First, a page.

Unfortunately the barbarian does not understand chivalrous conduct. From the very beginning till now these men have treated us with derision, knowing both what they deserved at our hands, and what they were assumed to deserve; and this reputation of ours has encouraged their neighbors to make their way hither. Now hordes of foreign mounted archers keep pouring forth seeking out our easy-going people, begging for their indulgence and pointing out the case of these scoundrels as a precedent for it.

The evil seems to be growing to the point of 'persuasion by force', as the popular phrase has it. No matter for the phrase; for philosophy must not quarrel over terminology when she is seeking something so serve her thought, even if she has to help herself by picking a phrase out of the gutter, so long as it is perfectly clear and appropriate to the matter in hand.

Well then, how shall we find it other than a difficult task to recover military prestige, and 'to drive from hence these ill-omened dogs'? [9] Only hear me, and this difficult matter will appear the easiest in the world. Once our ranks are increased in numbers, and spirit has gained in the ranks, once the battalions are home-born troops, then do you infuse into the kingdom what is lacking to it now. Homer, too, has sanctified this as the prerogative of chiefs in the words: 'Great is the wrath of divine kings.'[10]

Wrath, therefore, is called for against these men, and they will either till the soil in obedience to orders, even as the Messenians long ago laid down their arms and served the Lacedaemonians,[11] or they will take the same road to flight again, and announce to those beyond the river that their former gentleness no longer survives among the Romans, for that one young and nobly born is their leader, 'A terrible man, who might blame even the blameless.'[12]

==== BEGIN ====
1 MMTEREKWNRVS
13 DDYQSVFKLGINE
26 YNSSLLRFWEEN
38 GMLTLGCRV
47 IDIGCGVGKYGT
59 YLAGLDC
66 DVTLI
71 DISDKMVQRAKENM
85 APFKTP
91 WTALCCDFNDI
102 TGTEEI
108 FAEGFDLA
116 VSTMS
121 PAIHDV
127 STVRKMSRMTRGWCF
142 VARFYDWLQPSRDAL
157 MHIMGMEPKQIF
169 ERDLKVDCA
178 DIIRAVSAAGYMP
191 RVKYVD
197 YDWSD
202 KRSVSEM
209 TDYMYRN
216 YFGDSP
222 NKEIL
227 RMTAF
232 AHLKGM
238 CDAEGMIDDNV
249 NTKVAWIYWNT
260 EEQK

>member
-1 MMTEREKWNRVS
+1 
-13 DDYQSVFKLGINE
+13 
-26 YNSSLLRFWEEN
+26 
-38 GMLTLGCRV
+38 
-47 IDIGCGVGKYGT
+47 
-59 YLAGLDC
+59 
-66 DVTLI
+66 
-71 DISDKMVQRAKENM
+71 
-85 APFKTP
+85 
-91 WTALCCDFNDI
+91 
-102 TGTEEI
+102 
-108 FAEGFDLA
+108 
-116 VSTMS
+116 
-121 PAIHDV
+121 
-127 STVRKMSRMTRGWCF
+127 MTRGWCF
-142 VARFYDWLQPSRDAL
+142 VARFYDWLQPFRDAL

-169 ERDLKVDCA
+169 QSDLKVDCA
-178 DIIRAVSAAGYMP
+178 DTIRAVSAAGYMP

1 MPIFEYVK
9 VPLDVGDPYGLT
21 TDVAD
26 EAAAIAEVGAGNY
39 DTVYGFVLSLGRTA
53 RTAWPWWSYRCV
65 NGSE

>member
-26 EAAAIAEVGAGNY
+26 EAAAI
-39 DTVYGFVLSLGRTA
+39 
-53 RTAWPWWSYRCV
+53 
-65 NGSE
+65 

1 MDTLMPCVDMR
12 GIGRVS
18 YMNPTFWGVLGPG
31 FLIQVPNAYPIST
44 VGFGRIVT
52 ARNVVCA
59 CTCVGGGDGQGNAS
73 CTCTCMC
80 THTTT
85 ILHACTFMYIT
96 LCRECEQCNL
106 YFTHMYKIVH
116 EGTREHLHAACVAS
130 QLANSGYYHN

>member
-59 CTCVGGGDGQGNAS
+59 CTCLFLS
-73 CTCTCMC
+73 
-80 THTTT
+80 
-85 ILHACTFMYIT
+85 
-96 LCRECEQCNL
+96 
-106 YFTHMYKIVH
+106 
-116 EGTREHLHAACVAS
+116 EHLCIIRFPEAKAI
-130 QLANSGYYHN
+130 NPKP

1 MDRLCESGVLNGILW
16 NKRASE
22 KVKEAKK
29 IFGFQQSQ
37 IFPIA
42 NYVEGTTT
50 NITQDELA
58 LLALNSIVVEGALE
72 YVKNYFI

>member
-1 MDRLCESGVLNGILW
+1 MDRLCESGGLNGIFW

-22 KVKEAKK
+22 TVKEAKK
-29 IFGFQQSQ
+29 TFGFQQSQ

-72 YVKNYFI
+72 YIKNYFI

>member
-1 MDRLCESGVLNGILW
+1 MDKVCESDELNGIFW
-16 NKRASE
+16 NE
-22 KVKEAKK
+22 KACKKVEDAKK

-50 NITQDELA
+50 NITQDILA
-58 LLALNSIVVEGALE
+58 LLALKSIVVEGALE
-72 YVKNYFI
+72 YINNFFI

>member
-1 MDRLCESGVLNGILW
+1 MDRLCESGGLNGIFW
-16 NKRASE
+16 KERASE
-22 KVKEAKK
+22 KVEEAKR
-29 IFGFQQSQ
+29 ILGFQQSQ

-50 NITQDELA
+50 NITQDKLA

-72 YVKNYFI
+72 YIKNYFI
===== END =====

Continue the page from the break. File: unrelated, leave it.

[1100] So be it. This assuredly is the nurture and training of a king as warrior; we will next turn our full attention to the king in peace.

>> to part sixteen >>

Note 1:
A reference to the battle of Adrianople.

Note 2:
Unidentified quotation.

Note 3:
Homer, Odyssey, 17.487.

Note 4:
Herodotus, Histories, 1.105; Synesius makes a mistake, because the historian only refers to those Scythians who captured Ascalon in Palestine.

Note 5:
Synesius refers to Herodotus, Histories, 1.15 and 4.10.

Note 6:
Reference to the Greek colonization of the northern shore of the Black Sea and Alexander's campaign in Sogdia.

Note 7:
Two tribes were living in the formerly Scythian country: the Tervingians (later called Visigoths) and the Greutingians (or Ostrogoths). The latter became part of the federation of the Huns; the former, pushed forward by the Huns, had requested for safety in the Roman Empire.

Note 8:
Theodosius I defeated the Visigoths in 379, and gave them land in 382.

Note 9:
Homer, Iliad, 8.527.

Note 10:
Homer, Iliad, 2.196

Note 11:
A reference to Sparta's helots.

Note 12:
Homer, Iliad, 11.654.
Online 2007
Revision: 5 December 2007